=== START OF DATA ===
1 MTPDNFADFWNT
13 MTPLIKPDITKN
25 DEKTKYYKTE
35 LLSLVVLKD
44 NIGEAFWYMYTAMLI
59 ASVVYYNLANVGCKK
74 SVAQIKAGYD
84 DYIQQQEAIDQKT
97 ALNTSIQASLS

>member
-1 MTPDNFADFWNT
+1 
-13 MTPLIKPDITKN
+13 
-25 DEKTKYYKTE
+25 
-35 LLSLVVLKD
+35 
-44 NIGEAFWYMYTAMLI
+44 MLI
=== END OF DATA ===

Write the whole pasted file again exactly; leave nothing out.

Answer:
1 MTPDNFADFWNT
13 MTPLIKPDITKN
25 DEKTKYYKTE
35 LLSLVVLKD
44 NIGEAFWYMYTAMLI
59 ASVVYYNLANVGCKK
74 SVAQIKAGYD
84 DYIQQQEAIDQKT
97 ALNTSIQASLS

>member
-1 MTPDNFADFWNT
+1 
-13 MTPLIKPDITKN
+13 
-25 DEKTKYYKTE
+25 
-35 LLSLVVLKD
+35 
-44 NIGEAFWYMYTAMLI
+44 MLI